Question About Finding a Web Designer

This week’s question comes from Victoria Powell.

I have been looking for a great web designer for about 4 years now. I have paid more than $5,000 so far, and have only a template that an office manager did for me, who has no experience, using godaddy. Its not AWFUL but I want and am willing to pay for so much more. I can’t seem to find the right person. Maybe I am one of those problem clients? I have specific needs which are going to take some thinking for me and my dream web designer. I want a web designer who wants to win awards for her/his design, and I want, of course, great SEO. How do I find what I need?

Sherpa Aaron Gustafson answers:

Finding talented, reliable people is probably one of the hardest tasks a business owner or manager must do. And, unfortunately, there’s no magic formula to find them, nor is there a well from which they consistently spring. Even accolades like design awards are not always a good indicator of the quality of work you and a designer are likely to produce together.

Trusted Recommendations

Start your search by seeking recommendations from people you know and whose judgement you respect. If you don’t know anyone personally who may have a recommendation, reach out to a designer you think is amazing but may be out of your league. 

Tell her why you love her work and tell her about your project, timeline, budget, etc. Be upfront and explain that while you realize your project may not be ideal for her you would appreciate it if she could recommend someone else. Who knows, she may want the job or she might give you a lead or two. Or she may not respond at all, in which case I’d recommend turning to a specialized web design job board like Authentic Jobs or 37signals Job Board.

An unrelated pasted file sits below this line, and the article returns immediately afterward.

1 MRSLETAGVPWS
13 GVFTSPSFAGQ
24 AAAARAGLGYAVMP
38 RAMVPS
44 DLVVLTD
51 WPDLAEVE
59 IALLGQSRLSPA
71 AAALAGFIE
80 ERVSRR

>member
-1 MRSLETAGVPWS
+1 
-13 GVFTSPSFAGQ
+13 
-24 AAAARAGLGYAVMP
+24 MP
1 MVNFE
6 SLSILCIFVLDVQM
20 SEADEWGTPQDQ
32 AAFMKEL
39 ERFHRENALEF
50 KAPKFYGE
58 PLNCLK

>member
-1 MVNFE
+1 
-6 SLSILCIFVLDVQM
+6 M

Interviews

Once you have gathered a handful of interested designers, interview them. Ask them to walk you through some projects from their portfolio, with a focus on the project process for each rather than a sightseeing tour of the designs. Process is extremely important, and a designer whose process consists of “I came up with a few design ideas and the client went with one of them” is probably not going to produce the best quality work. 

Also during your discussions, look for clues that the designer listens to her clients and involves them in the design process. Ask about project challenges and how she overcame them. This line of questioning can give you a sense of how she thinks about her work and should give you an indication whether you two are on the same wavelength. If all goes well, you should have a new designer for your project within a few weeks.

WaSP Interview Guide

For more questions to ask during these interviews, I highly recommend checking out theWeb Standards Project’s Interview Guide. It’s currently in beta, but provides a well-rounded series of questions to ask, as well as valuable background information about why each question is important and how to interpret the answers you receive. 

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